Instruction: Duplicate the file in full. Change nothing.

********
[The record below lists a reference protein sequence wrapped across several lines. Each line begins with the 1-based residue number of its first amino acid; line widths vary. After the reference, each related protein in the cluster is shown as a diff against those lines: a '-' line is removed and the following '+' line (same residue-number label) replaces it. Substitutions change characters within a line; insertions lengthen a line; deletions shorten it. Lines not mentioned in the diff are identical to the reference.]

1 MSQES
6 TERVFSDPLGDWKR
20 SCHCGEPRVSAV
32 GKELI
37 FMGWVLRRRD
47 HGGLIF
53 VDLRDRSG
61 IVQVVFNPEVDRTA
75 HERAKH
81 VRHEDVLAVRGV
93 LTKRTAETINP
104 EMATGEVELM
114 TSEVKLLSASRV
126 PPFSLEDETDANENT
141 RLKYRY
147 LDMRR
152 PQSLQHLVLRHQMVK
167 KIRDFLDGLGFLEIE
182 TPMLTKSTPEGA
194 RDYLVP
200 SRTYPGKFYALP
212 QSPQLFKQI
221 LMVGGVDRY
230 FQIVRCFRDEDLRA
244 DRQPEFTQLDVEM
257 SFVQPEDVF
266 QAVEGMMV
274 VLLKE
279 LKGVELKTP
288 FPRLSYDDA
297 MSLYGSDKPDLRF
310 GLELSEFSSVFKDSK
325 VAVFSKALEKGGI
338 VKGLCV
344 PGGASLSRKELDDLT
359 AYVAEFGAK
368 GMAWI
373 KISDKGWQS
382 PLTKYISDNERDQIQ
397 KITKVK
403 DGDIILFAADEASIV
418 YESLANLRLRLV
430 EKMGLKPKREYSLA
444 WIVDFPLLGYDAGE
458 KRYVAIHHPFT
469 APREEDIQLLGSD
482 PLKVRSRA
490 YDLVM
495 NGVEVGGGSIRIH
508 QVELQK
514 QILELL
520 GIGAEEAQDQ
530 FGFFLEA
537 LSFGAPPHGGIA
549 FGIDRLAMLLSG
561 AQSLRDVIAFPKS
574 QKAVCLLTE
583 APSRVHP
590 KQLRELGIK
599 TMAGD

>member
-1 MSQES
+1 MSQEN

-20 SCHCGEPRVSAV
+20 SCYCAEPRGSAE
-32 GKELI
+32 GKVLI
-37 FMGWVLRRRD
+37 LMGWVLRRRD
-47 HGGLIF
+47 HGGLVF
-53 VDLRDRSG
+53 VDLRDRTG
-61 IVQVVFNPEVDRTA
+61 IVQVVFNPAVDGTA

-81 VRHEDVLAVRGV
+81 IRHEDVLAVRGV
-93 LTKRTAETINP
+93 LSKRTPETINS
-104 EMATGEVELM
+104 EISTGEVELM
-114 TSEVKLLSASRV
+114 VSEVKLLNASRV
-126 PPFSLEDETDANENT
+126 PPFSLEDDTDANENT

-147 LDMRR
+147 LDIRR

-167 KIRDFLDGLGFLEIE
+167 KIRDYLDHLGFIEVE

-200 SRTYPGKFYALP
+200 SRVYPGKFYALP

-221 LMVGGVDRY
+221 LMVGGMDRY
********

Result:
[The record below lists a reference protein sequence wrapped across several lines. Each line begins with the 1-based residue number of its first amino acid; line widths vary. After the reference, each related protein in the cluster is shown as a diff against those lines: a '-' line is removed and the following '+' line (same residue-number label) replaces it. Substitutions change characters within a line; insertions lengthen a line; deletions shorten it. Lines not mentioned in the diff are identical to the reference.]

1 MSQES
6 TERVFSDPLGDWKR
20 SCHCGEPRVSAV
32 GKELI
37 FMGWVLRRRD
47 HGGLIF
53 VDLRDRSG
61 IVQVVFNPEVDRTA
75 HERAKH
81 VRHEDVLAVRGV
93 LTKRTAETINP
104 EMATGEVELM
114 TSEVKLLSASRV
126 PPFSLEDETDANENT
141 RLKYRY
147 LDMRR
152 PQSLQHLVLRHQMVK
167 KIRDFLDGLGFLEIE
182 TPMLTKSTPEGA
194 RDYLVP
200 SRTYPGKFYALP
212 QSPQLFKQI
221 LMVGGVDRY
230 FQIVRCFRDEDLRA
244 DRQPEFTQLDVEM
257 SFVQPEDVF
266 QAVEGMMV
274 VLLKE
279 LKGVELKTP
288 FPRLSYDDA
297 MSLYGSDKPDLRF
310 GLELSEFSSVFKDSK
325 VAVFSKALEKGGI
338 VKGLCV
344 PGGASLSRKELDDLT
359 AYVAEFGAK
368 GMAWI
373 KISDKGWQS
382 PLTKYISDNERDQIQ
397 KITKVK
403 DGDIILFAADEASIV
418 YESLANLRLRLV
430 EKMGLKPKREYSLA
444 WIVDFPLLGYDAGE
458 KRYVAIHHPFT
469 APREEDIQLLGSD
482 PLKVRSRA
490 YDLVM
495 NGVEVGGGSIRIH
508 QVELQK
514 QILELL
520 GIGAEEAQDQ
530 FGFFLEA
537 LSFGAPPHGGIA
549 FGIDRLAMLLSG
561 AQSLRDVIAFPKS
574 QKAVCLLTE
583 APSRVHP
590 KQLRELGIK
599 TMAGD

>member
-1 MSQES
+1 MSQEN

-20 SCHCGEPRVSAV
+20 SCYCAEPRGSAE
-32 GKELI
+32 GKVLI
-37 FMGWVLRRRD
+37 LMGWVLRRRD
-47 HGGLIF
+47 HGGLVF
-53 VDLRDRSG
+53 VDLRDRTG
-61 IVQVVFNPEVDRTA
+61 IVQVVFNPAVDGTA

-81 VRHEDVLAVRGV
+81 IRHEDVLAVRGV
-93 LTKRTAETINP
+93 LSKRTPETINS
-104 EMATGEVELM
+104 EISTGEVELM
-114 TSEVKLLSASRV
+114 VSEVKLLNASRV
-126 PPFSLEDETDANENT
+126 PPFSLEDDTDANENT

-147 LDMRR
+147 LDIRR

-167 KIRDFLDGLGFLEIE
+167 KIRDYLDHLGFIEVE

-200 SRTYPGKFYALP
+200 SRVYPGKFYALP

-221 LMVGGVDRY
+221 LMVGGMDRY